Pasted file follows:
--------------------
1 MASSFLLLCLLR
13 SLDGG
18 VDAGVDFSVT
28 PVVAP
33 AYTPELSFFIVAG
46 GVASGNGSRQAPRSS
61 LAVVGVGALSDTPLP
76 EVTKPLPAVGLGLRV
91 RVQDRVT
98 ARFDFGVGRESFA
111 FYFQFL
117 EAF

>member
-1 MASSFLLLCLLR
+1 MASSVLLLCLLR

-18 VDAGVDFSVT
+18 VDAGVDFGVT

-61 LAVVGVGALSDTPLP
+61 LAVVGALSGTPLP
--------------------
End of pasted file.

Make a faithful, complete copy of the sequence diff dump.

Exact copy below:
1 MASSFLLLCLLR
13 SLDGG
18 VDAGVDFSVT
28 PVVAP
33 AYTPELSFFIVAG
46 GVASGNGSRQAPRSS
61 LAVVGVGALSDTPLP
76 EVTKPLPAVGLGLRV
91 RVQDRVT
98 ARFDFGVGRESFA
111 FYFQFL
117 EAF

>member
-1 MASSFLLLCLLR
+1 MASSVLLLCLLR

-18 VDAGVDFSVT
+18 VDAGVDFGVT

-61 LAVVGVGALSDTPLP
+61 LAVVGALSGTPLP